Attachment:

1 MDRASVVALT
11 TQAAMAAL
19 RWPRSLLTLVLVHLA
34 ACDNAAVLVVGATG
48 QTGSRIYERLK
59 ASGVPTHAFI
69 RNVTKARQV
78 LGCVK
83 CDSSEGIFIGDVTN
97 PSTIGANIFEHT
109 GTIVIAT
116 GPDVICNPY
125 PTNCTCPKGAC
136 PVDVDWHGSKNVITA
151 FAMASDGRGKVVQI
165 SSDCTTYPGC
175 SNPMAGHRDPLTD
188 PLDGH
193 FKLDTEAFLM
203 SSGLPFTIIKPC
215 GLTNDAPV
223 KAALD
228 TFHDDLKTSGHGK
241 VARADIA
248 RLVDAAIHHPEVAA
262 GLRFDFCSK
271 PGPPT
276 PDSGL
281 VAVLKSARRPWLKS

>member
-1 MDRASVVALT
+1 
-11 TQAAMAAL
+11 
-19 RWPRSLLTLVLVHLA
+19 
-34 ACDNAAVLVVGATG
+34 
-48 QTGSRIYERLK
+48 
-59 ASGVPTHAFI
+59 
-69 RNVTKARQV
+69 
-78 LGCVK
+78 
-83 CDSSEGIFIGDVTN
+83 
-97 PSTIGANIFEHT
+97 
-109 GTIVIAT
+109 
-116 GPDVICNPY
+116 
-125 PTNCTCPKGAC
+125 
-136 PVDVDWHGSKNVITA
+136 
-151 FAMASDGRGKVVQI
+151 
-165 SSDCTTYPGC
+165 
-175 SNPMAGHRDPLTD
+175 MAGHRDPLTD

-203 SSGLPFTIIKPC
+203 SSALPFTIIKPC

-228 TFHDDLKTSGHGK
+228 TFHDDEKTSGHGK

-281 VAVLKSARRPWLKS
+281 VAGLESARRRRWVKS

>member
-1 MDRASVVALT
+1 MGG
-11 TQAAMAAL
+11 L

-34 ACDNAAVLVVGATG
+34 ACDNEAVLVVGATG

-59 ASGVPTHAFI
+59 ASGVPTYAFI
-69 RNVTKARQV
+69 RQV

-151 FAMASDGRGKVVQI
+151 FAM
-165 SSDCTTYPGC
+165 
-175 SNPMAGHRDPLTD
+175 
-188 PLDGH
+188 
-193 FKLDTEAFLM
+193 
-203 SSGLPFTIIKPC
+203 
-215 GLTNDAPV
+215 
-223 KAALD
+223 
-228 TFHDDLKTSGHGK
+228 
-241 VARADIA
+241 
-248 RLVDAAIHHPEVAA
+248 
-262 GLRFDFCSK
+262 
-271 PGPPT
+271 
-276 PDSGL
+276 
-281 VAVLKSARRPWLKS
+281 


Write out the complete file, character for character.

1 MDRASVVALT
11 TQAAMAAL
19 RWPRSLLTLVLVHLA
34 ACDNAAVLVVGATG
48 QTGSRIYERLK
59 ASGVPTHAFI
69 RNVTKARQV
78 LGCVK
83 CDSSEGIFIGDVTN
97 PSTIGANIFEHT
109 GTIVIAT
116 GPDVICNPY
125 PTNCTCPKGAC
136 PVDVDWHGSKNVITA
151 FAMASDGRGKVVQI
165 SSDCTTYPGC
175 SNPMAGHRDPLTD
188 PLDGH
193 FKLDTEAFLM
203 SSGLPFTIIKPC
215 GLTNDAPV
223 KAALD
228 TFHDDLKTSGHGK
241 VARADIA
248 RLVDAAIHHPEVAA
262 GLRFDFCSK
271 PGPPT
276 PDSGL
281 VAVLKSARRPWLKS

>member
-1 MDRASVVALT
+1 
-11 TQAAMAAL
+11 
-19 RWPRSLLTLVLVHLA
+19 
-34 ACDNAAVLVVGATG
+34 
-48 QTGSRIYERLK
+48 
-59 ASGVPTHAFI
+59 
-69 RNVTKARQV
+69 
-78 LGCVK
+78 
-83 CDSSEGIFIGDVTN
+83 
-97 PSTIGANIFEHT
+97 
-109 GTIVIAT
+109 
-116 GPDVICNPY
+116 
-125 PTNCTCPKGAC
+125 
-136 PVDVDWHGSKNVITA
+136 
-151 FAMASDGRGKVVQI
+151 
-165 SSDCTTYPGC
+165 
-175 SNPMAGHRDPLTD
+175 MAGHRDPLTD

-203 SSGLPFTIIKPC
+203 SSALPFTIIKPC

-228 TFHDDLKTSGHGK
+228 TFHDDEKTSGHGK

-281 VAVLKSARRPWLKS
+281 VAGLESARRRRWVKS

>member
-1 MDRASVVALT
+1 MGG
-11 TQAAMAAL
+11 L

-34 ACDNAAVLVVGATG
+34 ACDNEAVLVVGATG

-59 ASGVPTHAFI
+59 ASGVPTYAFI
-69 RNVTKARQV
+69 RQV

-151 FAMASDGRGKVVQI
+151 FAM
-165 SSDCTTYPGC
+165 
-175 SNPMAGHRDPLTD
+175 
-188 PLDGH
+188 
-193 FKLDTEAFLM
+193 
-203 SSGLPFTIIKPC
+203 
-215 GLTNDAPV
+215 
-223 KAALD
+223 
-228 TFHDDLKTSGHGK
+228 
-241 VARADIA
+241 
-248 RLVDAAIHHPEVAA
+248 
-262 GLRFDFCSK
+262 
-271 PGPPT
+271 
-276 PDSGL
+276 
-281 VAVLKSARRPWLKS
+281 